https://nottenergy.com/our-services/resources/energy-cost-comparison/

I use an oil combi!  Sometimes you just need the quick punch of the BTUs it gives, especially if the house has been empty with no heat (for say a weekend).

But water heating is a very small part of a household's typical energy costs so not really important.  Space heating is key.

Not sure I understand. Are you saying that gas or wood is cheaper?

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1 minute ago, One percent said:

Ta. I’m very torn. On the one hand I love those stoves on the other, Will I come to resent all the bloody work?  

I got my stove installed when I moved to my current home. Son was working at a local fishery who also supplied logs. I was supplied with logs for the three years he worked there. I found it quite hard work dealing with the logs and constant refilling supplemented by a little amount of smokeless fuel.

When he changed jobs I opted for smokeless fuel when I was paying because IMO it’s better value. Much easier overall. Empty ash can twice a twice a day, refill and put a bit on to keep in over night. Refill my coal bucket once a day. It is some work though compared to gas or electric that only requires setting a control, pressing a button or turning a dial.

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Just now, One percent said:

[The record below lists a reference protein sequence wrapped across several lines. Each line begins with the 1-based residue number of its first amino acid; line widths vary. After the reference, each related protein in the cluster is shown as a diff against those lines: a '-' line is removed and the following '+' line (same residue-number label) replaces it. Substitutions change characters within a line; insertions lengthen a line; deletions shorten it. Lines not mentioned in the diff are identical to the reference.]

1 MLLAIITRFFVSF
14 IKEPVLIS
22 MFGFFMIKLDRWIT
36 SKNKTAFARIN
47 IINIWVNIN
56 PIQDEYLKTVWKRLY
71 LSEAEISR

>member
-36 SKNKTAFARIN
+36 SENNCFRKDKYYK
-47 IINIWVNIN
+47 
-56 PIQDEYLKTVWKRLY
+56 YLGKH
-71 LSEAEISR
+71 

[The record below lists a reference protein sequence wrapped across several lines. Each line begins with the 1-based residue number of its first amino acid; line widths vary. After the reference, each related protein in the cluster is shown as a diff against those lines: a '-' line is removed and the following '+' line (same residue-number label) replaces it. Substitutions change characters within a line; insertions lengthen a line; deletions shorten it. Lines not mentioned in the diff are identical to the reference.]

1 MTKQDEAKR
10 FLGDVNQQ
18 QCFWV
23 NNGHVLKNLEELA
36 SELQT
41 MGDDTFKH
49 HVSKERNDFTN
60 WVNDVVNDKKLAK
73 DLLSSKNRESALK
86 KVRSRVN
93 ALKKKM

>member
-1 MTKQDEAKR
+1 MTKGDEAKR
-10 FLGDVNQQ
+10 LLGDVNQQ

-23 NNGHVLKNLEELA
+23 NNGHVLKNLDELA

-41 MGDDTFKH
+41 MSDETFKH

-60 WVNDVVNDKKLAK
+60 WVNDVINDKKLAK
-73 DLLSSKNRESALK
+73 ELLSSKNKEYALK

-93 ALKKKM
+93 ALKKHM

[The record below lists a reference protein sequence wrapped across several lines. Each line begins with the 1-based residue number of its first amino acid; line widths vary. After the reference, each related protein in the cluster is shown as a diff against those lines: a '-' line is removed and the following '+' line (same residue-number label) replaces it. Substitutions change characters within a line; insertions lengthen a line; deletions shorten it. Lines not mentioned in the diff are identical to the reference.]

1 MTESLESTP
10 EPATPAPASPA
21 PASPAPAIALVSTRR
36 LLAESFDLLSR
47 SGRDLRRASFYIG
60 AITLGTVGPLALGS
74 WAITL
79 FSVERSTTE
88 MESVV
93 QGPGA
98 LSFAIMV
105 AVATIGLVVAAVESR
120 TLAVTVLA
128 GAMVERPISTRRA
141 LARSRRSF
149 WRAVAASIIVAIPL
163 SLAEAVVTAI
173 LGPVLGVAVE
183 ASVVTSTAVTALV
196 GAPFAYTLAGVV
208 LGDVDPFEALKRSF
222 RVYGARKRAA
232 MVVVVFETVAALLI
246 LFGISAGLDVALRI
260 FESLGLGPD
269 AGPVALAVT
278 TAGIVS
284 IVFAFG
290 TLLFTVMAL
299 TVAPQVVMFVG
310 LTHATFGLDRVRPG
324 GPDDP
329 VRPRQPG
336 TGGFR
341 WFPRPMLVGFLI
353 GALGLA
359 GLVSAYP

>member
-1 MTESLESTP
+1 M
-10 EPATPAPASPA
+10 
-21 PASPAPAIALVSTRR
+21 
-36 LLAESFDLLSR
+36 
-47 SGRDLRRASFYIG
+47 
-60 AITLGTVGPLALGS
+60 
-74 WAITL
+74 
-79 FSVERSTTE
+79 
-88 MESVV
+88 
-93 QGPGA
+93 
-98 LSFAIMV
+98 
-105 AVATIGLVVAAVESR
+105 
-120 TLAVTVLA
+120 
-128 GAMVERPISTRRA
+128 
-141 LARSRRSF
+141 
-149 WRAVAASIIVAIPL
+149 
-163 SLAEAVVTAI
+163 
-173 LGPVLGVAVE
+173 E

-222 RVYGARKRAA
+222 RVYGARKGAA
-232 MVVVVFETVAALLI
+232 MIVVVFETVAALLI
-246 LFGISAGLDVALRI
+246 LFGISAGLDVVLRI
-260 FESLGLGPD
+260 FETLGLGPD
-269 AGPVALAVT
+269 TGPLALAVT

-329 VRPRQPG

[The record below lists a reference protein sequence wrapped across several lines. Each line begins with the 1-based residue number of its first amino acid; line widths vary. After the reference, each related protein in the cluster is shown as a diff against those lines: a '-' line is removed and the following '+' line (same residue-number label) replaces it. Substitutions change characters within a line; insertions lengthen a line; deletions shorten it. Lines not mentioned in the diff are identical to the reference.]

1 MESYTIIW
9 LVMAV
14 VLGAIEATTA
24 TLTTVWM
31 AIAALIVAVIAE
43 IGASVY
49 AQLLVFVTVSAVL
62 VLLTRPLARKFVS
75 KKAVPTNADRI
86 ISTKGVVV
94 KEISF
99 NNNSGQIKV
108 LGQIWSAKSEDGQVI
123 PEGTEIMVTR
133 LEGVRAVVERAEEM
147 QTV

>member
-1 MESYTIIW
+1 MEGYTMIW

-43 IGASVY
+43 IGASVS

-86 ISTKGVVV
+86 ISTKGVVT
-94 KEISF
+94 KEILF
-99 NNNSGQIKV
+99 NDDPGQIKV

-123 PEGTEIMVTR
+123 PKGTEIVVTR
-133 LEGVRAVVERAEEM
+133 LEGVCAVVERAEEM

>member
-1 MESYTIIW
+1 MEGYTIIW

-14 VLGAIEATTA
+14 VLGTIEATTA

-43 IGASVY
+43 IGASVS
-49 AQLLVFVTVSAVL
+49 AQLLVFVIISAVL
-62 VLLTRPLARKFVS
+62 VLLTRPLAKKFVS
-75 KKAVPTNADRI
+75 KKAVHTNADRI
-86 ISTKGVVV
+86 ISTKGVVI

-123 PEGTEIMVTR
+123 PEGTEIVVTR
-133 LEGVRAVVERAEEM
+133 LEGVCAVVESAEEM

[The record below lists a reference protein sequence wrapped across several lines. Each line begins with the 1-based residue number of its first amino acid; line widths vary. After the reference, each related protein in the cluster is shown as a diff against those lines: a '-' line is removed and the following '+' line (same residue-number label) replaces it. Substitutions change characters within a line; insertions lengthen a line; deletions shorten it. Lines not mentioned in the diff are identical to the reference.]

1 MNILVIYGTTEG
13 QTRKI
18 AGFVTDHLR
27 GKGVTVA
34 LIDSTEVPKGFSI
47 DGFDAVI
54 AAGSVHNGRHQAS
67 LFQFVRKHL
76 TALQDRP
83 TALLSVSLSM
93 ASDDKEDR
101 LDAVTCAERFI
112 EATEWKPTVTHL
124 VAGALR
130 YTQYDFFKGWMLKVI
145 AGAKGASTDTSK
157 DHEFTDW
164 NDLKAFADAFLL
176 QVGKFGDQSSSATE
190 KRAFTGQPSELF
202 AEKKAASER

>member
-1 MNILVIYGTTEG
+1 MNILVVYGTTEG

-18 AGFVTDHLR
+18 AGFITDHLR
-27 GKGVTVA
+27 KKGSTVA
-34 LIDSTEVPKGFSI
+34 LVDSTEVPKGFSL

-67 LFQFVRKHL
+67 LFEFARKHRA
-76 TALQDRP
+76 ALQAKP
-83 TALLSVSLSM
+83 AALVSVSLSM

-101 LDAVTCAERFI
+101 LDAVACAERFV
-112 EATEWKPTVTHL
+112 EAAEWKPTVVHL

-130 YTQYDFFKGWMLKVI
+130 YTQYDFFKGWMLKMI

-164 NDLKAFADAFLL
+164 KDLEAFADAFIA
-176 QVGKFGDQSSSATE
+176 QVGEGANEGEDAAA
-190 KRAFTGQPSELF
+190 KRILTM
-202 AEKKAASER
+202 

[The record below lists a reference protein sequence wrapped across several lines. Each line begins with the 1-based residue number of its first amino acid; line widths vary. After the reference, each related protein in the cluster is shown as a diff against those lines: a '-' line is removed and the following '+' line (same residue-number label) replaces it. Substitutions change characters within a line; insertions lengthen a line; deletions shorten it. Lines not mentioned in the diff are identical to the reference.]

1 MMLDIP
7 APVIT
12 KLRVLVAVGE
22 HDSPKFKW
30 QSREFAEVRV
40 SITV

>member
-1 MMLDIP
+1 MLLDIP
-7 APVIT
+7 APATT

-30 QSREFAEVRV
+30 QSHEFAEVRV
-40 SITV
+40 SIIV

Not sure I understand. Are you saying that gas or wood is cheaper?

Per the list, mains gas is the cheapest, then wood.

The list takes into account not only the cost of each energy source, but allows for the differing amount of heat each energy source gives off.

It gives a single (penny) cost per KWh (kilowatt hour) per energy source so you can compare them (the smallest cost being the best).

Hence I say "mains gas" as bottled gas is silly money!

Capture.thumb.PNG.41fc2abab4f1b6dd6cc0594954f2179b.PNG

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1 minute ago, Van Lady said:

I got my stove installed when I moved to my current home. Son was working at a local fishery who also supplied logs. I was supplied with logs for the three years he worked there. I found it quite hard work dealing with the logs and constant refilling supplemented by a little amount of smokeless fuel.

When he changed jobs I opted for smokeless fuel when I was paying because IMO it’s better value. Much easier overall. Empty ash can twice a twice a day, refill and put a bit on to keep in over night. Refill my coal bucket once a day. It is some work though compared to gas or electric that only requires setting a control, pressing a button or turning a dial.

I think I’ll go for the push button option. xD

1 minute ago, Harley said:

Per the list, mains gas is the cheapest, then wood.

The list takes into account not only the cost of each energy source, but allows for the differing amount of heat each energy source gives off.

It gives a single (penny) cost per KWh (kilowatt hour) per energy source so you can compare them (the smallest cost being the best).

Hence I say "mains gas" as bottled gas is silly money!

Capture.thumb.PNG.41fc2abab4f1b6dd6cc0594954f2179b.PNG

Ta. Gas it is then. 

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6 minutes ago, One percent said:

Not sure I understand. Are you saying that gas or wood is cheaper?